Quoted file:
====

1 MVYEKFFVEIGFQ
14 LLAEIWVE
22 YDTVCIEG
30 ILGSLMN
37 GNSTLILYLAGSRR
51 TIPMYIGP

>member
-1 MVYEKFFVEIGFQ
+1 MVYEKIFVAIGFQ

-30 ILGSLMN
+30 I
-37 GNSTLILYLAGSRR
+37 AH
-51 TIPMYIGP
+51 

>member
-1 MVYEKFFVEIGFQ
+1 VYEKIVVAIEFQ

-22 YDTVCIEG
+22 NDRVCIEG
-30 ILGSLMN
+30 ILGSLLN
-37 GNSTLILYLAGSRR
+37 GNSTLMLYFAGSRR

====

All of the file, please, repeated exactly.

1 MVYEKFFVEIGFQ
14 LLAEIWVE
22 YDTVCIEG
30 ILGSLMN
37 GNSTLILYLAGSRR
51 TIPMYIGP

>member
-1 MVYEKFFVEIGFQ
+1 MVYEKIFVAIGFQ

-30 ILGSLMN
+30 I
-37 GNSTLILYLAGSRR
+37 AH
-51 TIPMYIGP
+51 

>member
-1 MVYEKFFVEIGFQ
+1 VYEKIVVAIEFQ

-22 YDTVCIEG
+22 NDRVCIEG
-30 ILGSLMN
+30 ILGSLLN
-37 GNSTLILYLAGSRR
+37 GNSTLMLYFAGSRR